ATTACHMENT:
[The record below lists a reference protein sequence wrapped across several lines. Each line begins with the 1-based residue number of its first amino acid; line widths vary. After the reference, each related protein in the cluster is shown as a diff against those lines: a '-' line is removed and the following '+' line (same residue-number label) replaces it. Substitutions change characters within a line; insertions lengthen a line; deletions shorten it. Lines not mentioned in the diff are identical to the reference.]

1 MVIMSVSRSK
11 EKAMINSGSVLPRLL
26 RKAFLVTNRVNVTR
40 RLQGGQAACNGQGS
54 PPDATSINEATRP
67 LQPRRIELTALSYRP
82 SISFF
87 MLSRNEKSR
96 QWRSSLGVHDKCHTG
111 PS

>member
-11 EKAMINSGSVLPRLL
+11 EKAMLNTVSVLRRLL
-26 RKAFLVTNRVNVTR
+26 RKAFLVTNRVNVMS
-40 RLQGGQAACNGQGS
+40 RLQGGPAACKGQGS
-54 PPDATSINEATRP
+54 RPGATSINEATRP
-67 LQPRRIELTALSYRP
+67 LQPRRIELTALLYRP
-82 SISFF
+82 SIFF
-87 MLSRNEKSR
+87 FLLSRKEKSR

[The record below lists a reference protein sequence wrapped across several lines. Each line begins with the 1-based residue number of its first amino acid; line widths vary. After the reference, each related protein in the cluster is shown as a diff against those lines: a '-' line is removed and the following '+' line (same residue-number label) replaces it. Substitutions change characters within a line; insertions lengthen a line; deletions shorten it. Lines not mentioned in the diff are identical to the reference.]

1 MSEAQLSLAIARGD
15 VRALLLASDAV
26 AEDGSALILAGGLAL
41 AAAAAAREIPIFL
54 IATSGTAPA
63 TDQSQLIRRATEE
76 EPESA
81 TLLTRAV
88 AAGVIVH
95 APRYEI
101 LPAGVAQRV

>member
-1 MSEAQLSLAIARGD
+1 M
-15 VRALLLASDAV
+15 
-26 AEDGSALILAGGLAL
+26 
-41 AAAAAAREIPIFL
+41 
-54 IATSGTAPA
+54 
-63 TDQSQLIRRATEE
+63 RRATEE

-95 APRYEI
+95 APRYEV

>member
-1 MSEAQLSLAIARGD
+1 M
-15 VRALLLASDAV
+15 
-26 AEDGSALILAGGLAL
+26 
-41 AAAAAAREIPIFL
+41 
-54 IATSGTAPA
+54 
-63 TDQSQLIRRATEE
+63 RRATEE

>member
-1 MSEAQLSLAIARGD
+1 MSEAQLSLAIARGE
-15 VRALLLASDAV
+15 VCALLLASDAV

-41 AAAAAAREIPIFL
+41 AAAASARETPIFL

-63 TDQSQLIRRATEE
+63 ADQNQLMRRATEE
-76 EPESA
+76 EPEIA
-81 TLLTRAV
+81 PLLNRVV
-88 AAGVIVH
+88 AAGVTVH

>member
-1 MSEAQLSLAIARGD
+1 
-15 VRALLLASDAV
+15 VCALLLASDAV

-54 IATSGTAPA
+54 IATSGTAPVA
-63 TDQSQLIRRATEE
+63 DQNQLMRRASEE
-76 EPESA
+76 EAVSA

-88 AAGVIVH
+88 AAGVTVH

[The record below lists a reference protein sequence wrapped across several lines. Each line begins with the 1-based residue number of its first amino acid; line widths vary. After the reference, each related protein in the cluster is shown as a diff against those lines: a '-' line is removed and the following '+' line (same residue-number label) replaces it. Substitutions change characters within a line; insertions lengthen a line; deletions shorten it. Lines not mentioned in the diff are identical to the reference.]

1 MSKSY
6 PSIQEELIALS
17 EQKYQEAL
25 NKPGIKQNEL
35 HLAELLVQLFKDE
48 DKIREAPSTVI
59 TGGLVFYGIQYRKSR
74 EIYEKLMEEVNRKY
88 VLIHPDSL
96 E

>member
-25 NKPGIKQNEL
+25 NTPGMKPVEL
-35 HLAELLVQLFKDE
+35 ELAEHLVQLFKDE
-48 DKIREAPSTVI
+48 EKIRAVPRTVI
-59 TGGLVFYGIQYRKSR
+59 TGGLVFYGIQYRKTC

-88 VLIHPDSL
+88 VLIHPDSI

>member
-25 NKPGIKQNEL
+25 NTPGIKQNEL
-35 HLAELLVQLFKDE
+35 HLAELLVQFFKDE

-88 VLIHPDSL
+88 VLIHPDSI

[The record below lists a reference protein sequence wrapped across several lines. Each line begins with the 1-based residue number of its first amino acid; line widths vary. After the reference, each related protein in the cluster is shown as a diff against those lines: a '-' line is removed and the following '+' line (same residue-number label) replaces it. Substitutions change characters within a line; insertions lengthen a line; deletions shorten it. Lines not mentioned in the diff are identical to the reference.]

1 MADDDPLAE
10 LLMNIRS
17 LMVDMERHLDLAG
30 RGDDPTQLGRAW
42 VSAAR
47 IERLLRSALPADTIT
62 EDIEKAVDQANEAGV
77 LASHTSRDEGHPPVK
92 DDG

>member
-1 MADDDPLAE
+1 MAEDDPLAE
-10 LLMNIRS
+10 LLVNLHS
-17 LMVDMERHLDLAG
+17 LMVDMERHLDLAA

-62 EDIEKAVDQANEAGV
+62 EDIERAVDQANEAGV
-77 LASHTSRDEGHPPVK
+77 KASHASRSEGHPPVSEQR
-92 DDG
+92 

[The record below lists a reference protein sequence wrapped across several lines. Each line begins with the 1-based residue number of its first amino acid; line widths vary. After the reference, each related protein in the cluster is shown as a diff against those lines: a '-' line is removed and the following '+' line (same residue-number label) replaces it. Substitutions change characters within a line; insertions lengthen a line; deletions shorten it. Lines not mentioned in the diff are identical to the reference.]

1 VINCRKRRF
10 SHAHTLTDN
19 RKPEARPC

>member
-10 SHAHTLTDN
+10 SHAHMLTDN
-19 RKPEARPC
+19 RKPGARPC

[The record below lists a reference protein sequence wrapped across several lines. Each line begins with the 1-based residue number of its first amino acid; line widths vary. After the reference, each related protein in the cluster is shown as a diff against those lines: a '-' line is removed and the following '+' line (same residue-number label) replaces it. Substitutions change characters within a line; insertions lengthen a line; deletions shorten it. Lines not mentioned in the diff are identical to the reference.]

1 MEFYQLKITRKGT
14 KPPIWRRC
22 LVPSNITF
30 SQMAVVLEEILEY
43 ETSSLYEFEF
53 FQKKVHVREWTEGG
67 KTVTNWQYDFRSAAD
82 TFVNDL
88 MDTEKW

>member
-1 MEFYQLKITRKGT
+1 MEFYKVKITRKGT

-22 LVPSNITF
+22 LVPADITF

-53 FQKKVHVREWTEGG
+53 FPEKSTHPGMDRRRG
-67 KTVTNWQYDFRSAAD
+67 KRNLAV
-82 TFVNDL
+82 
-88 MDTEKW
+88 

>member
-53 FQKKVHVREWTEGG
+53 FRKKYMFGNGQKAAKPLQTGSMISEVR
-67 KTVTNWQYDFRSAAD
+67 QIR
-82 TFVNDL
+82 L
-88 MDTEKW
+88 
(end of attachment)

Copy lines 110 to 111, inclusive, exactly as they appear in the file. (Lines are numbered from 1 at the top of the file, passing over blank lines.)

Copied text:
+35 ELAEHLVQLFKDE
-48 DKIREAPSTVI